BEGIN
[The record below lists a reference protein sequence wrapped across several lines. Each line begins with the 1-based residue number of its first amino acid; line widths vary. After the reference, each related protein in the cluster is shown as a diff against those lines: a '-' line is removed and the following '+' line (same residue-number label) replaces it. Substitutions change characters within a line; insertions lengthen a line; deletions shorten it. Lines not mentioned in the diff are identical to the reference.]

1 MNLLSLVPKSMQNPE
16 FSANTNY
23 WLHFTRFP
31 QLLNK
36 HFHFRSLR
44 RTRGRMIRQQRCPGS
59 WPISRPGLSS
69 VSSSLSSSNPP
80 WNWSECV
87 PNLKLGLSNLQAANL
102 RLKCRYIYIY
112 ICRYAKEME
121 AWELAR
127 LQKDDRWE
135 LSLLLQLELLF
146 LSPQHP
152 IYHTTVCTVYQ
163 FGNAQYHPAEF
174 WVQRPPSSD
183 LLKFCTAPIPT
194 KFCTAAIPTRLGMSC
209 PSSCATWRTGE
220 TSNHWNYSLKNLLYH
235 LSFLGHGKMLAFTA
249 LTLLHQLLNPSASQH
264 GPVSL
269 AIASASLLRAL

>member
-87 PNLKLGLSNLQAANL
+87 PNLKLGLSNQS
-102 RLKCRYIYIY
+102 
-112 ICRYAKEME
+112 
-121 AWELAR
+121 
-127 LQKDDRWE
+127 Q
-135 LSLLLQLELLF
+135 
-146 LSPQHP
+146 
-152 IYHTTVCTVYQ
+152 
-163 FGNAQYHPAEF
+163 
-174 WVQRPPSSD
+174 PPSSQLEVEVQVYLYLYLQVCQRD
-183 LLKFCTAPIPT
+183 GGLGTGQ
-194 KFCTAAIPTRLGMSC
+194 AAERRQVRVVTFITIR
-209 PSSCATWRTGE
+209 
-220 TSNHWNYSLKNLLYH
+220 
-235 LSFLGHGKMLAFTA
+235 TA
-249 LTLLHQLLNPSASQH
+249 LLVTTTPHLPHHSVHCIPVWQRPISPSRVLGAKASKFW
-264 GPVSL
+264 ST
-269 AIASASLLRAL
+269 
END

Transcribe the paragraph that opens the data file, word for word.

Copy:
[The record below lists a reference protein sequence wrapped across several lines. Each line begins with the 1-based residue number of its first amino acid; line widths vary. After the reference, each related protein in the cluster is shown as a diff against those lines: a '-' line is removed and the following '+' line (same residue-number label) replaces it. Substitutions change characters within a line; insertions lengthen a line; deletions shorten it. Lines not mentioned in the diff are identical to the reference.]